Two Down, One to Go, and the Fed is Stuck: My most important economic predictions have come in rock solid
Two Down, One to Go, and the Fed is Stuck: My most important economic predictions have come in rock solid by David Haggith for The Great Recession
Two of my biggest and longest-term predictions for 2018 and 2019 proved resoundingly true this week, and my sole prediction for this year — a prediction of recession bolder than anyone else’s — moved a big step closer to coming true.
Prediction #1: The Fed will prove to have no exit plan from its recovery program
The oldest prediction on my blog, repeated like a refrain throughout the writing of this blog, has been that the Fed would discover as soon as it tried unwinding from its recovery program that it cannot do it. I’ve claimed over and over we’ll all discover the Fed has no exit plan that will work for the simple reason its recovery plan was never sustainable. It is important to prove now that that claim was clearly laid out and is, once and for all, established fact because if people don’t get their head fully around that fact they have been denying for years as I have been writing this blog, then we are destined to repeat this delirium forever.
For years the Fed promised that it someday would unwind its balance sheet and that this process would be “as boring as watching paint dry” or that it would happen “on autopilot,” but I pointed out the end-game problem for quantitative easing clear back in 2012 when the Fed first began its QE program:
Regardless of its objective, the debt IS what The Fed has been buying with the money [from QE]. With the Fed now as its ready buyer for long-term bonds, the U.S. government is assured of auctioning all its bonds at very low interest rates. Apparently the Federal Reserve as a whole has decided this is only a bad game if you keep playing it, but what is the end game so that you can stop playing it?
I stated again in 2012 that there was no actual exit strategy from quantitative easing:
The political leaders of this world — U.S. and European both — will continue to run the presses at full velocity because the cost of admitting they are money-printing and that they are on a bad course is too high politically. They will stay with their present plan, hoping they are buying enough time for an exit to emerge.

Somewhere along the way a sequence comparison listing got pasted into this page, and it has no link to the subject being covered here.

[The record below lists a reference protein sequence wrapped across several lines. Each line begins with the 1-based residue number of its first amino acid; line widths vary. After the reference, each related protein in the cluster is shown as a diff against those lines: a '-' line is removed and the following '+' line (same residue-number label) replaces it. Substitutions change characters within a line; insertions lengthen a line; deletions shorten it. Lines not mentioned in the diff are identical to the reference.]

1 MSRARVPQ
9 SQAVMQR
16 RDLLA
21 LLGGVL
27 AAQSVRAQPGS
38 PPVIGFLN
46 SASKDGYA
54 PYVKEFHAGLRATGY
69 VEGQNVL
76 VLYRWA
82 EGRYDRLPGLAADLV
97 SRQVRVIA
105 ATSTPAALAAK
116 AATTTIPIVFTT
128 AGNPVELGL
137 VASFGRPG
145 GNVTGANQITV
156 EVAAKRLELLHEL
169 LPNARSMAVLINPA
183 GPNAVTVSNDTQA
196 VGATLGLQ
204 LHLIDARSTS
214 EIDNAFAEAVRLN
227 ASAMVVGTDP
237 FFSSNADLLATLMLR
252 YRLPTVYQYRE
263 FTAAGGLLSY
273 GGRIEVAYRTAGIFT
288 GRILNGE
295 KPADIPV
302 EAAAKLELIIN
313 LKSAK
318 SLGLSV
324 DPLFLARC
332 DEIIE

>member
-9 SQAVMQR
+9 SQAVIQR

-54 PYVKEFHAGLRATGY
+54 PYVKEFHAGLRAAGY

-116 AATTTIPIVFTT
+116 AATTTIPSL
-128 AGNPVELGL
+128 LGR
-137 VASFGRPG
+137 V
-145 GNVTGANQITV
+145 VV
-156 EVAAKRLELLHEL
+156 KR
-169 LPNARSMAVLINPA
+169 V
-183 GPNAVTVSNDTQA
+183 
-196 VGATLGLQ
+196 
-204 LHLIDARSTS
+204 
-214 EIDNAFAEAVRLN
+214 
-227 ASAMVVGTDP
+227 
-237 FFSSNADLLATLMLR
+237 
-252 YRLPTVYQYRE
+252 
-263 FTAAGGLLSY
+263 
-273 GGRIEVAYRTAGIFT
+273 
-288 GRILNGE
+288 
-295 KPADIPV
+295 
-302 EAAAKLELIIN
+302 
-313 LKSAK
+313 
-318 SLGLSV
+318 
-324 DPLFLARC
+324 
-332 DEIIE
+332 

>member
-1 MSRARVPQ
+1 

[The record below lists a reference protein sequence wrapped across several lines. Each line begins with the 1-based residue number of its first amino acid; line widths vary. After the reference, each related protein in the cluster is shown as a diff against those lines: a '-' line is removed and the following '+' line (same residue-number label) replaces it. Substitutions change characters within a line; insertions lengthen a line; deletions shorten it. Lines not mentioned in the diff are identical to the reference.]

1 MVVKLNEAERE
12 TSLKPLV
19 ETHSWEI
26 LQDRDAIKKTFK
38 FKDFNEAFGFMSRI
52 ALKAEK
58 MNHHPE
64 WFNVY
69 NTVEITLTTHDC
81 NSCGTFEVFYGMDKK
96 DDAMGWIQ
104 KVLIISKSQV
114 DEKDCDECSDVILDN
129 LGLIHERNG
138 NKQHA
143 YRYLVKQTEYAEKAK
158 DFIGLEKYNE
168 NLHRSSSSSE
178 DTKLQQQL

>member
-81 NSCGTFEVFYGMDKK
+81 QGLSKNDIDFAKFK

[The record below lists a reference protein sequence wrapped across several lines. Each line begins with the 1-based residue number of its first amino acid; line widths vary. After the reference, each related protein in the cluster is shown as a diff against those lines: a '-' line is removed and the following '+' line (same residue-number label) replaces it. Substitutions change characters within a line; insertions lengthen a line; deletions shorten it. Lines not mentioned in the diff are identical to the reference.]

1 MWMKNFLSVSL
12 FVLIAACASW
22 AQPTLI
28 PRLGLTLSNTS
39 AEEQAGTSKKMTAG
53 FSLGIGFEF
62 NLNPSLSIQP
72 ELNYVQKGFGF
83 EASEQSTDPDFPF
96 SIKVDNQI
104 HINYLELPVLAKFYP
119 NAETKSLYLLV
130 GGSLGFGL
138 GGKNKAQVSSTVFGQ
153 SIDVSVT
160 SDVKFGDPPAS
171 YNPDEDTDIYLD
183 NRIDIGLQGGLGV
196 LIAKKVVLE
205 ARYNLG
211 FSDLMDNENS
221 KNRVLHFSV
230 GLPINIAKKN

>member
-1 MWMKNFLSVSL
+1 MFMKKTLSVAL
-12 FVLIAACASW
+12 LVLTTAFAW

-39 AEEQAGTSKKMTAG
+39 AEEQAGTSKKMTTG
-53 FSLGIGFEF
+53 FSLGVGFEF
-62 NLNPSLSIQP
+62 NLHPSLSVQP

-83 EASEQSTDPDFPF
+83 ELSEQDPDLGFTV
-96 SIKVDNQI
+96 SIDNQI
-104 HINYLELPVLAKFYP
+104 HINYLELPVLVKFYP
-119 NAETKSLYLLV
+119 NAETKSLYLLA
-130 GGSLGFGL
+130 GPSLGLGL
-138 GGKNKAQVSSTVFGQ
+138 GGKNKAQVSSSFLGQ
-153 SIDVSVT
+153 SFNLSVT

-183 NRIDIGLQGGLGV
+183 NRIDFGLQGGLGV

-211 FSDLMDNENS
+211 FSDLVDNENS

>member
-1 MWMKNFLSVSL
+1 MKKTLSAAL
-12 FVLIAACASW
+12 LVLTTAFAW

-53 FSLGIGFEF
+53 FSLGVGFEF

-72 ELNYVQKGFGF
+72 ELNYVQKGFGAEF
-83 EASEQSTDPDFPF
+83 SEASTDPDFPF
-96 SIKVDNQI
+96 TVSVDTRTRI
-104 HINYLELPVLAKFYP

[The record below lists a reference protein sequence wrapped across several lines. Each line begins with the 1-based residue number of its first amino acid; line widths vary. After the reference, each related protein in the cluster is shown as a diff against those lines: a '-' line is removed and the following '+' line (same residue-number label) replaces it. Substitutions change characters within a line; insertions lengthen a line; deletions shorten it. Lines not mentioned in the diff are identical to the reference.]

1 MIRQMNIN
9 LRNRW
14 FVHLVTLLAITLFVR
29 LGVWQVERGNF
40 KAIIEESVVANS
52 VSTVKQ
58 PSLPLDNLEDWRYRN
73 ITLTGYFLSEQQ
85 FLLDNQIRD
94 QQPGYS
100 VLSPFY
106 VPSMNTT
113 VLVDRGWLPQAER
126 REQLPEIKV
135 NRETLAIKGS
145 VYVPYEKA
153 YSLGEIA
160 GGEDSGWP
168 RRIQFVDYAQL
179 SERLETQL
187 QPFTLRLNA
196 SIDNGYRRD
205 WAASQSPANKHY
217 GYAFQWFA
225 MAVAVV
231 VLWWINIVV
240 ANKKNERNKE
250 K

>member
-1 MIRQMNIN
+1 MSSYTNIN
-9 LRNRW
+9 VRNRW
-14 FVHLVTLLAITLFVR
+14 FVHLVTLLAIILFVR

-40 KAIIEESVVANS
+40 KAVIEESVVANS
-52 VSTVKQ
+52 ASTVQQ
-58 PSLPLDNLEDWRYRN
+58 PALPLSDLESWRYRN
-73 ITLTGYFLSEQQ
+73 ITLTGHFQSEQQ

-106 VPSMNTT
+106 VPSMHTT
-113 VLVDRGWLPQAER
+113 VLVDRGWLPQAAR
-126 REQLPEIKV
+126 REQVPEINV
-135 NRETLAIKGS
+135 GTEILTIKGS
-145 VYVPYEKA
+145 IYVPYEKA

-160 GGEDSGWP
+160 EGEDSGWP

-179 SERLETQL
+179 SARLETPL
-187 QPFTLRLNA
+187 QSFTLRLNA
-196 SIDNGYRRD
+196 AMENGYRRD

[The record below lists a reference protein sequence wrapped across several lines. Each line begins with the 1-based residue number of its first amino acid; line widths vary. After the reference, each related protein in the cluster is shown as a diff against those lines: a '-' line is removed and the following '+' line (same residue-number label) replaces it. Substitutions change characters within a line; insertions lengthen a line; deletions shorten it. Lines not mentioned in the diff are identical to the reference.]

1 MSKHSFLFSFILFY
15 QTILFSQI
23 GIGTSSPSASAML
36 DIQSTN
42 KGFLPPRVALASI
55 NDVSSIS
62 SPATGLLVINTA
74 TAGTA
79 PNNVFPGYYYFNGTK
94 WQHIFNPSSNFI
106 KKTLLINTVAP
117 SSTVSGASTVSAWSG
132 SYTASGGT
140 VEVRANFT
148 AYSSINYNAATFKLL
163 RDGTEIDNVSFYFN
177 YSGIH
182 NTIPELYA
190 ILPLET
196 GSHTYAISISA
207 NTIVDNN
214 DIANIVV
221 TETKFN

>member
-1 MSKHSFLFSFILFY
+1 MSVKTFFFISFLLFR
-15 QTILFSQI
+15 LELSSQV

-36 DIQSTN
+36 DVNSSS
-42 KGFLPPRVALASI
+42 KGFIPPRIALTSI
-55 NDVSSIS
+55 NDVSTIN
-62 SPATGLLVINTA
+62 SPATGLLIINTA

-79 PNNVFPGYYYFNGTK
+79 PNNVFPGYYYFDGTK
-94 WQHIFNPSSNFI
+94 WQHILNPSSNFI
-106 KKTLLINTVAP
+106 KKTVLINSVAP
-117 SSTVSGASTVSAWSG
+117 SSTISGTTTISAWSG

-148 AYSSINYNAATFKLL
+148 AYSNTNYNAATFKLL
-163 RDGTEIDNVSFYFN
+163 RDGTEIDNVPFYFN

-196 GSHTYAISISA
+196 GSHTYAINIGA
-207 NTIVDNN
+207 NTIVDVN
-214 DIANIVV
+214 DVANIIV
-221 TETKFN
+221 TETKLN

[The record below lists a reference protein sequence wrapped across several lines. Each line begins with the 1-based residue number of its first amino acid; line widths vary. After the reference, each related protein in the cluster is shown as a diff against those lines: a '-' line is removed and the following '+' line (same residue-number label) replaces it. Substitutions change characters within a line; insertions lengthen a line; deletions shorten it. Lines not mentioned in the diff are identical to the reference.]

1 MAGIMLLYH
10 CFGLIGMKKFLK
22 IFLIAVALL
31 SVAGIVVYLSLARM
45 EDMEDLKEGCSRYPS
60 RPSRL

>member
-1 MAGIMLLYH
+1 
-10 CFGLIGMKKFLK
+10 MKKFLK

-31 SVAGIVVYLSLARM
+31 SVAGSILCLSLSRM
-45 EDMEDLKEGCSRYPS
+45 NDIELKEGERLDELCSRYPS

In 2013, I predicted in a similar vein that the QE-based recovery would only hold so long as some form of QE held (which would mean you can certainly never unwind it):
While luminaries like Marc Faber predicted a great economic collapse in 2013, I decided the government has a lot of energy to keep powering through a bad plan…. My economic predictions at the start of 2013 [were] the leaders of the world would continue to believe they could resurrect the dinosaur economy by trying to pump it up with debt. It is what worked before and what worked before that, so it is all they know, and all they’ll try. They will do all they can to save the economy through low interest rates, designed to entice people to to buy homes and take on debt again…. Since quantitative easing has never righted the situation for good, it should be evident that is nothing more than a prop … a crutch…. I have said from the time the first quantitative easing was promised by the Fed, that it would fail to have any lasting result, and each round has failed as soon as it stopped….So, I predict the dinosaur economy I have written about will continue to breathe awhile longer, but … what we have seen in recent years is not a recovery at all. It [is] merely the intoxicating effect of trillions of dollars mainlined into banks for free. It lasts as long as the drug lasts and is not, in the least, sustainable.
In December of 2015, I noted again that it continued to be evident the Fed had no end game after it equivocated all year on starting its rise in interest rates: